If there are more spots in the MLB playoffs, it’s better, right? Not so fast

This is all. The final stretch. The last month of the 2021 baseball season is coming. Everything has been built to get there.

The degree to which that series of promotional clichés takes hold of you may depend on the year it came from. Let’s say you’re looking at this year’s rankings through a 1965 lens, or actually any 1901-1968 lens. There are two leagues and no divisions or wild cards, so it all depends on finishing first. It’s a pennant or nothing.

Through that lens, there are five teams seeking two spots in the World Series. In the American League, the Tampa Bay Rays have a good six-game lead over the Houston Astros. Everyone else is far enough back that if any of them caught the Rays, it would generate some “miracle” headlines.

The National League is tighter, with the Los Angeles Dodgers and San Francisco Giants locked in a classic pennant neck-tie on the 70th anniversary of their great career in 1951. But don’t sleep on the Milwaukee Brewers, who are just 3.5 from Frisco. Everyone else? It’s waiting until next year.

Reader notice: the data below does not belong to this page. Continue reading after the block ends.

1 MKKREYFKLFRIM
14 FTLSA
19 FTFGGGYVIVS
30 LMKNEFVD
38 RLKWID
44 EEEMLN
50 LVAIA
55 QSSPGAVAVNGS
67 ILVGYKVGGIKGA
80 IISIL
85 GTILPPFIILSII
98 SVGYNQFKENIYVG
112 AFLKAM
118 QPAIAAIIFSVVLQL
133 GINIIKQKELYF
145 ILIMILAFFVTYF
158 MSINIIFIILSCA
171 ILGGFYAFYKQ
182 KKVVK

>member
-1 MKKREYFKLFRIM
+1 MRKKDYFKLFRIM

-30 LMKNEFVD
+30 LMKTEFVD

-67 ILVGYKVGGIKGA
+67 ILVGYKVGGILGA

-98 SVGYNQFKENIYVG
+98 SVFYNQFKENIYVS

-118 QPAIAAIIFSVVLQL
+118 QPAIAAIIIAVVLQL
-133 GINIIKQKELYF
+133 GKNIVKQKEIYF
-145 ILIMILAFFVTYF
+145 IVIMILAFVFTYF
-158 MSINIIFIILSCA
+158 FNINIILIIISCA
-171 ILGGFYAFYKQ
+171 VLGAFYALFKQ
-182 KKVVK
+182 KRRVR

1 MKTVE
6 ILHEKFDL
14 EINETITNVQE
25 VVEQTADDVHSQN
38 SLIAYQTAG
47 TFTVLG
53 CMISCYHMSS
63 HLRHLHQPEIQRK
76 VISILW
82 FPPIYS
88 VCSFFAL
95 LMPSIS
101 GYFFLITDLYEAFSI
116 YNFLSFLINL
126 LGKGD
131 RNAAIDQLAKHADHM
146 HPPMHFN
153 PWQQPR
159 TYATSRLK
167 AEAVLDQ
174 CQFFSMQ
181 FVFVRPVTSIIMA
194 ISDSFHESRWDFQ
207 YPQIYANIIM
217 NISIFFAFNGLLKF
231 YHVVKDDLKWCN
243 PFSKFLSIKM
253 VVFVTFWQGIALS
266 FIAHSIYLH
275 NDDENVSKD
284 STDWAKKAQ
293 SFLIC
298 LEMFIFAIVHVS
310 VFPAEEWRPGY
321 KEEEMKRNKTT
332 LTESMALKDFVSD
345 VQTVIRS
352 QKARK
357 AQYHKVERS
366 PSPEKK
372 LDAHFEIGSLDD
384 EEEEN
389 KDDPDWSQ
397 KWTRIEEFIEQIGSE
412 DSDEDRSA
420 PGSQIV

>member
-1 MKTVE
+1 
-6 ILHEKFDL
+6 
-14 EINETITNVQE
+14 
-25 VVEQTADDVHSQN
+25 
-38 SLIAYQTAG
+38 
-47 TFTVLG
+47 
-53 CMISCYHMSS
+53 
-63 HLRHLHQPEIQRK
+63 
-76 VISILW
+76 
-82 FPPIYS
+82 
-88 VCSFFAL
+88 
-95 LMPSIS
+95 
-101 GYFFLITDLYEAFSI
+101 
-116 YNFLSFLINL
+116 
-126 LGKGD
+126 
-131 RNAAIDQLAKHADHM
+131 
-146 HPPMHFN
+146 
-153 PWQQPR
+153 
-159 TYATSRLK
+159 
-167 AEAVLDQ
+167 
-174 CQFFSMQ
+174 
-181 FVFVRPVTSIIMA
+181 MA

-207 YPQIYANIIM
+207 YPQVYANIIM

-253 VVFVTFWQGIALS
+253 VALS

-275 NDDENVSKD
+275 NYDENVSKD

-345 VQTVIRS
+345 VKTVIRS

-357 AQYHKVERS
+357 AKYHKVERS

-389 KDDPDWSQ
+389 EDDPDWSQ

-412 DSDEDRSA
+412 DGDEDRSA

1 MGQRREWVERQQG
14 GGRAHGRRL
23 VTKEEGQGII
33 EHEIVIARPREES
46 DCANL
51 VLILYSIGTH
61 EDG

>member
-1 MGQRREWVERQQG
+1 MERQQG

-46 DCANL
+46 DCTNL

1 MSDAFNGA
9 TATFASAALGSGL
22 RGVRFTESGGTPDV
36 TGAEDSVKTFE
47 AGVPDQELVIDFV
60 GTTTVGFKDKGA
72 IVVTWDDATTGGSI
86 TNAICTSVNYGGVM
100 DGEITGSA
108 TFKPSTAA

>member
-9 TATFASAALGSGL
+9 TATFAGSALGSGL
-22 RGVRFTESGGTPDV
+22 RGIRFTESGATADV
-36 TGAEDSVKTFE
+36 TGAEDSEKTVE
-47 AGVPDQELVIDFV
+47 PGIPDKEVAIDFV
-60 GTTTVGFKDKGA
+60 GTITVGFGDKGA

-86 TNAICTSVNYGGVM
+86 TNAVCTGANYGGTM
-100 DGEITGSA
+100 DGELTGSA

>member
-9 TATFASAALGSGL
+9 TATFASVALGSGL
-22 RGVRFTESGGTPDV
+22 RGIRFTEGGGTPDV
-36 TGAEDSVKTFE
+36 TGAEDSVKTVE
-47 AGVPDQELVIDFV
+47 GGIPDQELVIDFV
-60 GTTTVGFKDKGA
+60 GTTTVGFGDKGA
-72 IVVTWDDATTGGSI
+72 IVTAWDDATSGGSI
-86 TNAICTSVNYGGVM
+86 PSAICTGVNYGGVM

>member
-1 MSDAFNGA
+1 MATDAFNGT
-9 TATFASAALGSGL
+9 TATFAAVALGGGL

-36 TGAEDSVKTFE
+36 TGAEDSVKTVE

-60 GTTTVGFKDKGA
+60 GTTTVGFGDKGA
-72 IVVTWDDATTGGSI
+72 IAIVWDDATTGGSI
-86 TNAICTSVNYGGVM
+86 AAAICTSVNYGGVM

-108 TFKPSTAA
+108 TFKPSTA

The narrative changes when you change the historical lens and compare the 2021 results with the formats of baseball history. Let’s prorate the current standings for 162 complete games, assuming current winning percentages hold until the end of the regular season schedule. Suppose also that any team that is seven games or closer to a playoff spot on the prorated standings is considered a contender.

Given those assumptions and the 2021 prorated ranking, here is the number of contenders we have in each format:

1. Two leagues, no divisions or wild cards (1901 to 1968): 5 contenders
2. Two leagues, four divisions, no wild cards (1969 to 1993): 8 contenders
3. Two leagues, six divisions, two wild cards (1994 to 2011): 16 contenders
4. Two leagues, six divisions, four wild cards (2012 to 2019, 2021): 16 contenders
5. Two leagues, six divisions, two byes to top seeds, 12 wild cards (rumored proposal to expand playoffs): 19 contenders
6. Two leagues, six divisions, 12 first and second places, four wild cards (2020): 19 contenders

In the real world, the only one of these scenarios that matters is No. 4. That is the current format, the one that has been in effect every season since 2012, except for the ad hoc system we support during the 2020 campaign shortened by the pandemic.

Our question for today: What are the pitfalls and benefits of changing that format, given the current level of top-down competitiveness throughout the game?